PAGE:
Authorities from the Consenso Federal ("Federal Consensus") political grouping, headed a presidential ticket made up of Roberto Lavagna and Juan Manuel Urtubey, said yesterday that Argentina's electoral body should suspend the use of a vote-counting system produced by Venezuelan firm Smartmatic for the coming elections, as the party expressed concerns over its security.
The move comes just two days before the National Electoral Chamber (CNE) is due to hold for a scheduled Council of National Parties (Consejo de los Partidos Nacionales) meeting, featuring representatives from all parties. PASO primary elections are due to take place in Argentina in less than two weeks time, on Sunday, August 11.
"The political parties, with all the distrust we have in the system, ask that the traditional system return," said Consenso Federal representative Daniel Pires, in comments delivered to the opposition El Destape radio station.
Pires indicated that a presentation would be made by his party to the electoral authorities, requesting that the Smartmatic system not be used in the provisional certification of votes. He expressed concerns over the potential "manipulation of the data from the provisional count."
The system is question is known as 'SmartTally' and is produced by the Venezuelan firm behind the Smartmatic voting system. It was acquired by Correo Argentino after the government put out a contract for tender with the agreement of the National Electoral Council (CNE) in 2017. The provionsal count system was put in place last year by decree, issued by President Mauricio Macri, as part of a bid to speed up the initial transmission of voting data.
Pires asked yesterday "that the Smartmatic system not be used, just as the PJ [Justicialist Party] requested."
Opposition lawmakers from the Frente de Todos political group have also expressed concerns over the system, with some describing it as "unsafe" and suggesting it could be subjected to "the manipulation of the data."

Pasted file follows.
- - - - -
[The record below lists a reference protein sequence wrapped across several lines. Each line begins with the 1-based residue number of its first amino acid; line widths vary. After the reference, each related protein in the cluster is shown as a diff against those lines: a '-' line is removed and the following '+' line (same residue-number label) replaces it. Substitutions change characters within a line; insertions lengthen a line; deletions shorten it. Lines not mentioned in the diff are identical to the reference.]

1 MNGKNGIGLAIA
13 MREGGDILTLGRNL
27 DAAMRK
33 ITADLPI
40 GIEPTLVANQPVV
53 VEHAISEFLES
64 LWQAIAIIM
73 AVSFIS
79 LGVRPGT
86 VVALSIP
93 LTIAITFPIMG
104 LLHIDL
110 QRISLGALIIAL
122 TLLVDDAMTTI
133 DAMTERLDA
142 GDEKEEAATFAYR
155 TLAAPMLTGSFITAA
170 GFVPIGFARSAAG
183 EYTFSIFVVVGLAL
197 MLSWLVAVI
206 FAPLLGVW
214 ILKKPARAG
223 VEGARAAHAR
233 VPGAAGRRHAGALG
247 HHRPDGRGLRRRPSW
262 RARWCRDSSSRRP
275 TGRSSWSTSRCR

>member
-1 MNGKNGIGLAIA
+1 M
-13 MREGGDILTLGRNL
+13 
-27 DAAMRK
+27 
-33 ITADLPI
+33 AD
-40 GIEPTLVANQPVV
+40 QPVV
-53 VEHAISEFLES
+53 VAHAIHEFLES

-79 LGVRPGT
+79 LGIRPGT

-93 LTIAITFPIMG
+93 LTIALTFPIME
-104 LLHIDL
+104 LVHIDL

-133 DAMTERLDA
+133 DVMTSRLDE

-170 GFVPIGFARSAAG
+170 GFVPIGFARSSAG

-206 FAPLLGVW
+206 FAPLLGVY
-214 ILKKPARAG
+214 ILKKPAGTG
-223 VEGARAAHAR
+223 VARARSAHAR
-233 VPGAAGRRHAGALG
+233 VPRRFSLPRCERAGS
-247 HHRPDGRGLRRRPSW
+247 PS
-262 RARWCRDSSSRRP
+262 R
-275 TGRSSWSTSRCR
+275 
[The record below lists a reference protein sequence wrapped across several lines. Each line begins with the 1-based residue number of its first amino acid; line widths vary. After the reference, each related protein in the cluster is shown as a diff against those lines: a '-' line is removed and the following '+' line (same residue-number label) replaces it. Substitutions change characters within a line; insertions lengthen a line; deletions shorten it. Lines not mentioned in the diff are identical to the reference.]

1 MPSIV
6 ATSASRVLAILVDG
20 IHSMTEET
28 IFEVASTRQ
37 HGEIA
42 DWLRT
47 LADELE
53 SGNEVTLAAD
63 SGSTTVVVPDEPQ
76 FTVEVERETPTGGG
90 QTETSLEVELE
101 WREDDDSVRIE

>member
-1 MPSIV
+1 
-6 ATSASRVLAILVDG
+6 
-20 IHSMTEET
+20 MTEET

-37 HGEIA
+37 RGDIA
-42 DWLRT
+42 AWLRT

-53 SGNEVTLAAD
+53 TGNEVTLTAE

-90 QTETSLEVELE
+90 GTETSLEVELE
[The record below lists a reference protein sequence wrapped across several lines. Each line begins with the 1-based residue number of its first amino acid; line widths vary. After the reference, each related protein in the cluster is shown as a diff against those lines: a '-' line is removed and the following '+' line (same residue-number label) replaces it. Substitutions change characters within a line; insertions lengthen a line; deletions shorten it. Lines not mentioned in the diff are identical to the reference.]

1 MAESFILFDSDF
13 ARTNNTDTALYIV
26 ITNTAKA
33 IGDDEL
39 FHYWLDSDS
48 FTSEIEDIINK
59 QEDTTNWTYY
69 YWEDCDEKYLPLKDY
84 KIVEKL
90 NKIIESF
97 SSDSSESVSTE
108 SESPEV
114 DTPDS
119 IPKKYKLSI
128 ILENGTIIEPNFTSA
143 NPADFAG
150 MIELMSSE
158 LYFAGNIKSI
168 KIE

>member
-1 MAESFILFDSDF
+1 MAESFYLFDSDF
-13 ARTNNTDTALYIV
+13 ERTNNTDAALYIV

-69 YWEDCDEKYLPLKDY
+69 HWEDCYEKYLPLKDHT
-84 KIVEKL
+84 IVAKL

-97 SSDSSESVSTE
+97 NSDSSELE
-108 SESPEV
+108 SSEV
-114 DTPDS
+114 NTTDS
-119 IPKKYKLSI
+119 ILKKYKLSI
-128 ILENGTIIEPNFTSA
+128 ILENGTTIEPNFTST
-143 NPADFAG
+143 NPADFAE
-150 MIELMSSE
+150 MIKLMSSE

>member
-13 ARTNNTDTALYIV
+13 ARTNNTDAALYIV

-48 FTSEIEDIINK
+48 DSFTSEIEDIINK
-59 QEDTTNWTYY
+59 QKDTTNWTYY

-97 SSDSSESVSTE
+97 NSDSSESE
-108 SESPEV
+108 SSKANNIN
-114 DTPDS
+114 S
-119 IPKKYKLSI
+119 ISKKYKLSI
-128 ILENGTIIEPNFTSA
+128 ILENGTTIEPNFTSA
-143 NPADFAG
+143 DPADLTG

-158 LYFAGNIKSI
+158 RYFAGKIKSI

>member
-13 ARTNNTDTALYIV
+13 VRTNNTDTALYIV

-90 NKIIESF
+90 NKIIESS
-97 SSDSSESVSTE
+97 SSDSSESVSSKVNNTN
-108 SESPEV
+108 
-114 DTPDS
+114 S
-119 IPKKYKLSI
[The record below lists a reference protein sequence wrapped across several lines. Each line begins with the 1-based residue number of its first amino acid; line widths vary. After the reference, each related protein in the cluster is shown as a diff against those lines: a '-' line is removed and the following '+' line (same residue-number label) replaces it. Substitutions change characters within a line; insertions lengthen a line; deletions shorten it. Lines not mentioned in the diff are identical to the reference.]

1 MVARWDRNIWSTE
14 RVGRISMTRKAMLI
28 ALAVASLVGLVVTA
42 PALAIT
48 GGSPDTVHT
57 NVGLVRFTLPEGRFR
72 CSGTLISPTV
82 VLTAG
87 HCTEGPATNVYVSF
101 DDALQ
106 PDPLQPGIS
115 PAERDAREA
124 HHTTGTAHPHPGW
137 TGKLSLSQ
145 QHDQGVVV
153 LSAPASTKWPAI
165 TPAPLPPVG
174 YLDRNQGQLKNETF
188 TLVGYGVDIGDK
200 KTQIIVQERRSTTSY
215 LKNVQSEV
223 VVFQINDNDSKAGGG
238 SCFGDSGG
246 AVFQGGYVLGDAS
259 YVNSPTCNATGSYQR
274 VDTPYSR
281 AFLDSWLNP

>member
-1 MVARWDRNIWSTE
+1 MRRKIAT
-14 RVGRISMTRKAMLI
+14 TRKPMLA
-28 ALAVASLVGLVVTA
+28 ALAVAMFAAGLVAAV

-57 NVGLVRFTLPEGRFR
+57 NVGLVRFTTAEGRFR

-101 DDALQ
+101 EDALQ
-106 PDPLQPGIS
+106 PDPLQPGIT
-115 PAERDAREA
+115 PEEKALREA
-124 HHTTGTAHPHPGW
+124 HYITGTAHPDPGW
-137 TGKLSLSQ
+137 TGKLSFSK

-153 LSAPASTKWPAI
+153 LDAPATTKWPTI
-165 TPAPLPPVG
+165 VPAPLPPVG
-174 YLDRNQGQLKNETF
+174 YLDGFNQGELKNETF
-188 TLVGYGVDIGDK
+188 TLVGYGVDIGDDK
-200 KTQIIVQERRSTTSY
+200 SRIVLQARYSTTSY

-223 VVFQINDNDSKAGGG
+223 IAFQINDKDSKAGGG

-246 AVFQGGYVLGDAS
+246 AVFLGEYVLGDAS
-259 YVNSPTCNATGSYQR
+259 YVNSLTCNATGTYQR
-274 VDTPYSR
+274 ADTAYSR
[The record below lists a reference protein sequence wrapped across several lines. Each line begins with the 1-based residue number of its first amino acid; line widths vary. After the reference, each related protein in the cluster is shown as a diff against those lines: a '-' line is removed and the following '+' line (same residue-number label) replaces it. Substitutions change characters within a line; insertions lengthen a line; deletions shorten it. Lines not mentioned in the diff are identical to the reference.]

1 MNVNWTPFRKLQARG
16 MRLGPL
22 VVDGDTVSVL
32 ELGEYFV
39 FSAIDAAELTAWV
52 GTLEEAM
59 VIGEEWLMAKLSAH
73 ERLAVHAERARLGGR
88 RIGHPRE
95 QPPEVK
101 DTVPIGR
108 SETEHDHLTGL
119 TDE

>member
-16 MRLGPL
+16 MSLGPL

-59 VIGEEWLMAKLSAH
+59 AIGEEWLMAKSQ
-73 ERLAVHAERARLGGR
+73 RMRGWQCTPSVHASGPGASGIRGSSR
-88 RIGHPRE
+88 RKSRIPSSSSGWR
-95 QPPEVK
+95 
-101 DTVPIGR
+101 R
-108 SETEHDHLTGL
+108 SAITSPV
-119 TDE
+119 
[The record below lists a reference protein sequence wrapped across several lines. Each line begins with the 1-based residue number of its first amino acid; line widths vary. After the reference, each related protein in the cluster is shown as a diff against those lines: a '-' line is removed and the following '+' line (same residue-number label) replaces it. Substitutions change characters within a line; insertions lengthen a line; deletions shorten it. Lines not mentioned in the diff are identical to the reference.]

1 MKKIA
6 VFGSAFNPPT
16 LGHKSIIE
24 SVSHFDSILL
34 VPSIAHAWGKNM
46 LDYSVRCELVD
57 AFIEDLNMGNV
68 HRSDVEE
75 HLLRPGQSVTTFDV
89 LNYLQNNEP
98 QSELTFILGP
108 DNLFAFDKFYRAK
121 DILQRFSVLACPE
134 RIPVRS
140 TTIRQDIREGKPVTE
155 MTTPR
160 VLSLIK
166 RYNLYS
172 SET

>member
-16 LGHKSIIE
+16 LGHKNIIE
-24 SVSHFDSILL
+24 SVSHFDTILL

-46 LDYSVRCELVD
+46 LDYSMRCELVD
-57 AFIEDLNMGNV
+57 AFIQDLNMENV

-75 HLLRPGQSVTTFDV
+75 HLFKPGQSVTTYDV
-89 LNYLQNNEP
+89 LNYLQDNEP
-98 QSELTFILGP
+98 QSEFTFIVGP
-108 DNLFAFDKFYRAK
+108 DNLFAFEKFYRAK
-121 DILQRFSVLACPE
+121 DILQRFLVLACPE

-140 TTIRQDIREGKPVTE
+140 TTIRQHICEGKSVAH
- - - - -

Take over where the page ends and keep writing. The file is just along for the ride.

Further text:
"The Smartmatic system is not finished. What they showed in the drill is not what they will use in the PASO. Then there is no security," Pires added, referring to a trial run test of the system that took place on Saturday, July 20, which was observed by members of the media, political parties and NGOs.
"It is not that we are against technological innovation – on the contrary – what happens is that if we are still in [a stage of] trial and error, we have to give a few more guarantees,” he added.
Renewed controversy of the vote-counting system was triggered after the trial run on July 20. Articles in media outlets, including Perfil, indicated that question marks remained over aspects of the system.
Crucially, questions were raised about the digitalisation of voting ballots into images and their subsequent transmission into telegrams, which are sent from polling stations to Correo Argentino, which collates the count. Though no accredited journalist was allowed to observe this stage of the process, according to Perfil, Smartmatic technicions, Correo Argentino employees and government-friendly official observers were.
Videos later seen by Perfil journalists revealed the point of contention: ballot slips are originally scanned into TIFF files, before being sent on to operators as PNG files. Some politicians expressed concerns about this step, indicating that votes could be tampered with during conversion.
The trial run was the only time that political parties were able to witness the system in action and subsequently, some politicians have said they are dissatisfied. Pires said yesterday there were fears that "provisional results could be manipulated."
"In a system where you are wanting to polarise between two forces, we have to be careful not to install a trend that remains in place later," said Pires yesterday.
He added that the provisional count "is the one that is put on the cover of Monday's [newspapers]," arguing that "we have to be careful that what they show is the actual results."
He alleged that "the Government has control over which [results] it is showing and they can put first the ones in which they are doing better."
"Nobody told us anything about Smartmatic programme audits. We have to have a parallel structure to check if the government is not manipulating the data," he alleged.
In the next few days, Argentina's electoral authorities must provide a response to claims from lawyers representing the PJ – and now also Federal Consensus – about various "technical problems and irregularities" they were allegedly observed during the trial run.